Working as an Environmental Scientist

Intrigued by a dynamic and multifarious career in the STEM domain? Consider the role of an Environmental Scientist. This career path offers a rich variety of focuses and areas of research. As an Environmental Scientist, you’ll explore the intricate relationship between human activities and our natural world, tackling issues from pollution to climate change. Whether you’re drawn to water quality assessment, ecosystem conservation, or any of the multiple sub-disciplines, there is a niche for you. Additionally, working in environmental science allows you to engage in meaningful research while promoting sustainable practices and resource management. If you’re passionate about understanding and preserving our planet and wish to make a scientific impact, then a career in environmental science may be just what you’re looking for.

Check out our knowledgebase for more information. Are you looking for your dream job in STEM? Look here.

What does an Environmental Scientist do?
Environmental Scientists study the interactions between human activity and the natural world, focusing on how to mitigate the negative impacts and foster sustainability. They analyze environmental issues like pollution, conservation, and climate change, and develop strategies to address them. This can include everything from conducting field studies to understand ecosystems, to policy advocacy and public education.
Working as an Environmental Scientist -
A day in the life of an Environmental Scientist
A day for an Environmental Scientist can be incredibly varied. One day might involve fieldwork, collecting samples of air, water, or soil. Another day could be spent in the lab, conducting experiments to understand those samples. There are also days of data analysis, reading scientific literature, writing reports, or meeting with policymakers. In some roles, public speaking, advocacy, and education may also be part of the job.
What tools does an Environmental Scientist use?
Environmental Scientists use a range of tools depending on their focus area. For fieldwork, this might include GPS devices, water testing kits, and air quality meters. In the lab, tools could range from microscopes and spectrometers to complex analytical software for data modeling. GIS (Geographical Information Systems) software is commonly used for mapping and spatial data analysis.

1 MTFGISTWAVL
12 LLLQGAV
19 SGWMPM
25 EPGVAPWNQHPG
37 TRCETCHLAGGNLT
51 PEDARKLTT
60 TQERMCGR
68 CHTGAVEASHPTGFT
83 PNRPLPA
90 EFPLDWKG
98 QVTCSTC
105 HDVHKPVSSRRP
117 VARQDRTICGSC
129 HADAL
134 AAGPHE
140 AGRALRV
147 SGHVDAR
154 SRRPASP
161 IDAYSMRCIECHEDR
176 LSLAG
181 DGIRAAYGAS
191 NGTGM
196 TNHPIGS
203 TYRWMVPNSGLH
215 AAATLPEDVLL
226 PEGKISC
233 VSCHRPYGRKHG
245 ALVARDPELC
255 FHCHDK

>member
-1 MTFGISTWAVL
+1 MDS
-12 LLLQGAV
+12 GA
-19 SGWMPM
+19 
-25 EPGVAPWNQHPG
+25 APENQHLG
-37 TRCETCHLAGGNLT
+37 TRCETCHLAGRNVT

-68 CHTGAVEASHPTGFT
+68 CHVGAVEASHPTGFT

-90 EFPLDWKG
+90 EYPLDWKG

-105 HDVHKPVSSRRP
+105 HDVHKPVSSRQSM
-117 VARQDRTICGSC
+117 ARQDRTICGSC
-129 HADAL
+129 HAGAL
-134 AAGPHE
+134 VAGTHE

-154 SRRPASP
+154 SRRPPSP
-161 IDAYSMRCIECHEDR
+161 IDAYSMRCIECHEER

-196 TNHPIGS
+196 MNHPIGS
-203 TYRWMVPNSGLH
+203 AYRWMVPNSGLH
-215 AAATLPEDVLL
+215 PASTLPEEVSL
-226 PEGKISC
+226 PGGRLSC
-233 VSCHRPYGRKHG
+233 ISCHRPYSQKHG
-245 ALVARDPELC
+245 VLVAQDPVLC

Working as an Environmental Scientist 3 -
What is the salary of an Environmental Scientist?
Salaries for Environmental Scientists can vary widely depending on location, experience, and specialization. In the United States, the median annual salary is around $71,000. Entry-level positions may offer around $45,000, while those with specialized skills or management responsibilities can earn over $100,000 per year.
Career path and growth opportunities
Career growth in environmental science is often linked to specialization and advanced education. Entry-level roles such as research assistants or environmental technicians can lead to more advanced positions like project managers, policy analysts, or specialized consultants. There are also opportunities for academic research and teaching roles for those with advanced degrees.
Working as an Environmental Scientist 4 -
Education and certification
A bachelor's degree in environmental science or a related field is generally required for entry-level roles. Many professionals choose to pursue master's degrees or even PhDs for specialized roles and career advancement. Certifications such as the Certified Environmental Scientist (CES) designation can also be beneficial.
Networking and industry organizations
Professional organizations like the National Association of Environmental Professionals (NAEP) or the Environmental and Water Resources Institute (EWRI) provide networking opportunities, conferences, and other resources. Staying connected through these organizations can open doors for career advancement and keep you updated on the latest industry trends and research.
Working as an Environmental Scientist 5 -
Impact and societal relevance
The work of Environmental Scientists is crucial in today's world, where the impact of human activity on the environment is a growing concern. These professionals contribute to essential research that informs sustainable practices, guides public policy, and promotes environmental awareness. Their work has direct implications for public health, conservation, and the overall well-being of the planet.
Working as an Environmental Scientist 2 -
How to become an Environmental Scientist


Becoming an Environmental Scientist is an exciting journey into a field that merges science, technology, and a passion for the planet. The first step is typically to earn a bachelor’s degree in environmental science, ecology, biology, or a related field. Some programs offer specializations in areas like climate change, water resources, or environmental policy, allowing you to focus your studies.

Internships and research projects

Internships or research projects during your undergraduate years can provide practical experience and a chance to apply theoretical knowledge. These opportunities can be invaluable for networking and can make you more marketable upon graduation. After obtaining your bachelor's, many roles will be open to you, but a master’s or Ph.D. will provide further specialization and open doors to higher-paying jobs and research positions. Certifications, such as the Certified Environmental Scientist (CES) credential, can further bolster your qualifications.


Networking is essential, so consider joining industry organizations like the National Association of Environmental Professionals or the Environmental and Water Resources Institute. These platforms offer resources, job listings, and conferences that can help you stay current in the field.
Current job openings for Environmental Scientist
Check out the job listings on Vorsers for current opportunities.